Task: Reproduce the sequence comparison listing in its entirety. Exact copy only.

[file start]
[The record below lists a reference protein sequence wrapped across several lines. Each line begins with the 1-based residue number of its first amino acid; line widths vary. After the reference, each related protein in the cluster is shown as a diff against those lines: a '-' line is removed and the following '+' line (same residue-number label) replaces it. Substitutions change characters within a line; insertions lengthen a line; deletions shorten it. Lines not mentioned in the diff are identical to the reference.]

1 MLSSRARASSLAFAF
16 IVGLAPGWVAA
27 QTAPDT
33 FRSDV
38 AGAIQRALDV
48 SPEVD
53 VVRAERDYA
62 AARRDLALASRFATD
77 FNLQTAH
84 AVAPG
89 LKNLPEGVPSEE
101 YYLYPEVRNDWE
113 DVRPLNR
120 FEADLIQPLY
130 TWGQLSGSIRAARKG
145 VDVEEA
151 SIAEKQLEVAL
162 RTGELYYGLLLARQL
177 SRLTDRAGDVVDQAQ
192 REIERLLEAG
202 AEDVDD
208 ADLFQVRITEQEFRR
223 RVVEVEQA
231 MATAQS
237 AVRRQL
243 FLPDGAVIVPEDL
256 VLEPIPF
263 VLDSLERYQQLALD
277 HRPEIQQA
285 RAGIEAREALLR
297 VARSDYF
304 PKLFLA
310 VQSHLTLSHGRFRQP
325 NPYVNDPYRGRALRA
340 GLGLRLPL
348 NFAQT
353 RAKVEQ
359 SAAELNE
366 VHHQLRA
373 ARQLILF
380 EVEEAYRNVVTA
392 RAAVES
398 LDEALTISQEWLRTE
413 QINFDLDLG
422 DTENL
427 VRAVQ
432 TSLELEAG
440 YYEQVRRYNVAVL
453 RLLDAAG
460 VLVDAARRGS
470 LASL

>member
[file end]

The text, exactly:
[The record below lists a reference protein sequence wrapped across several lines. Each line begins with the 1-based residue number of its first amino acid; line widths vary. After the reference, each related protein in the cluster is shown as a diff against those lines: a '-' line is removed and the following '+' line (same residue-number label) replaces it. Substitutions change characters within a line; insertions lengthen a line; deletions shorten it. Lines not mentioned in the diff are identical to the reference.]

1 MLSSRARASSLAFAF
16 IVGLAPGWVAA
27 QTAPDT
33 FRSDV
38 AGAIQRALDV
48 SPEVD
53 VVRAERDYA
62 AARRDLALASRFATD
77 FNLQTAH
84 AVAPG
89 LKNLPEGVPSEE
101 YYLYPEVRNDWE
113 DVRPLNR
120 FEADLIQPLY
130 TWGQLSGSIRAARKG
145 VDVEEA
151 SIAEKQLEVAL
162 RTGELYYGLLLARQL
177 SRLTDRAGDVVDQAQ
192 REIERLLEAG
202 AEDVDD
208 ADLFQVRITEQEFRR
223 RVVEVEQA
231 MATAQS
237 AVRRQL
243 FLPDGAVIVPEDL
256 VLEPIPF
263 VLDSLERYQQLALD
277 HRPEIQQA
285 RAGIEAREALLR
297 VARSDYF
304 PKLFLA
310 VQSHLTLSHGRFRQP
325 NPYVNDPYRGRALRA
340 GLGLRLPL
348 NFAQT
353 RAKVEQ
359 SAAELNE
366 VHHQLRA
373 ARQLILF
380 EVEEAYRNVVTA
392 RAAVES
398 LDEALTISQEWLRTE
413 QINFDLDLG
422 DTENL
427 VRAVQ
432 TSLELEAG
440 YYEQVRRYNVAVL
453 RLLDAAG
460 VLVDAARRGS
470 LASL

>member